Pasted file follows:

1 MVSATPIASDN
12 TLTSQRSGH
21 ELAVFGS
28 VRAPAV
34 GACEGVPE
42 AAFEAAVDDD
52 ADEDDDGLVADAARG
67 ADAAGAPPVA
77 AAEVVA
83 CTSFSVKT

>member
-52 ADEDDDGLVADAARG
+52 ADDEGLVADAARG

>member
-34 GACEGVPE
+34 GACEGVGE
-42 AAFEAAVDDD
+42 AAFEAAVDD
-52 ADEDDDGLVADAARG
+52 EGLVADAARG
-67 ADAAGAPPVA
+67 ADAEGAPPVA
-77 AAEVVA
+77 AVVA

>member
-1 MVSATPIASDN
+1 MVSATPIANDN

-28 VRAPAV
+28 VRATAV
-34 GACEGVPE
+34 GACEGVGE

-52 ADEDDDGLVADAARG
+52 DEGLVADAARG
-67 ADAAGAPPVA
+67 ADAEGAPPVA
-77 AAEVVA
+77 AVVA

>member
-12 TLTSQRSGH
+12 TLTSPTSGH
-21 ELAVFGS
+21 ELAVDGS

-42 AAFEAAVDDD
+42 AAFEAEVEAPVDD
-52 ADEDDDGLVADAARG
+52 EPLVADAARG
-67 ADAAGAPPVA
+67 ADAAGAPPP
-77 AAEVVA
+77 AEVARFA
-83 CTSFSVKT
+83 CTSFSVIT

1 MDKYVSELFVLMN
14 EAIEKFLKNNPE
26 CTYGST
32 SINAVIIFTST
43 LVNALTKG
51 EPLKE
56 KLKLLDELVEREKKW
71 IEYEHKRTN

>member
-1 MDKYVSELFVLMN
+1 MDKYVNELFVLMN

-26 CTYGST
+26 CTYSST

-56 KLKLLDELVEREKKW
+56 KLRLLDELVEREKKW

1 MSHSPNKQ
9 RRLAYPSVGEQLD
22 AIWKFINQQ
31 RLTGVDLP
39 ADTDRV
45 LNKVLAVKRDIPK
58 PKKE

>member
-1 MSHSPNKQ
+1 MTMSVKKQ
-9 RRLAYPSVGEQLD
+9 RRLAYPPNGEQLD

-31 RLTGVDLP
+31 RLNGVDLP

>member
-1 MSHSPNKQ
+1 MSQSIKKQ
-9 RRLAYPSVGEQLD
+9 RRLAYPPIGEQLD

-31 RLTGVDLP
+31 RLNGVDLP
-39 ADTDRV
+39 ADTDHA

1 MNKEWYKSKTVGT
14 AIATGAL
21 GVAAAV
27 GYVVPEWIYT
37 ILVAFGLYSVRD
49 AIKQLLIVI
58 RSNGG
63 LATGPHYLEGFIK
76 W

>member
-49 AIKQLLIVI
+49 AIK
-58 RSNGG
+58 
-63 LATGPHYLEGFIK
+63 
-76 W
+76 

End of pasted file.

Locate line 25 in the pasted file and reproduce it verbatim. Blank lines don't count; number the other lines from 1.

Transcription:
>member